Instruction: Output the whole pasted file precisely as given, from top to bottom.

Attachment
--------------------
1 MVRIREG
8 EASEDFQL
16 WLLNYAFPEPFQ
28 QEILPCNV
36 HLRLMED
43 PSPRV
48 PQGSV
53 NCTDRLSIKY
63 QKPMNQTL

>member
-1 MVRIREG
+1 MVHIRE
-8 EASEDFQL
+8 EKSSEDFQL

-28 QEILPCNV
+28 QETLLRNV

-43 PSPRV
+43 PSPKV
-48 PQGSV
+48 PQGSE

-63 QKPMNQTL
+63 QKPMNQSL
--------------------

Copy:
1 MVRIREG
8 EASEDFQL
16 WLLNYAFPEPFQ
28 QEILPCNV
36 HLRLMED
43 PSPRV
48 PQGSV
53 NCTDRLSIKY
63 QKPMNQTL

>member
-1 MVRIREG
+1 MVHIRE
-8 EASEDFQL
+8 EKSSEDFQL

-28 QEILPCNV
+28 QETLLRNV

-43 PSPRV
+43 PSPKV
-48 PQGSV
+48 PQGSE

-63 QKPMNQTL
+63 QKPMNQSL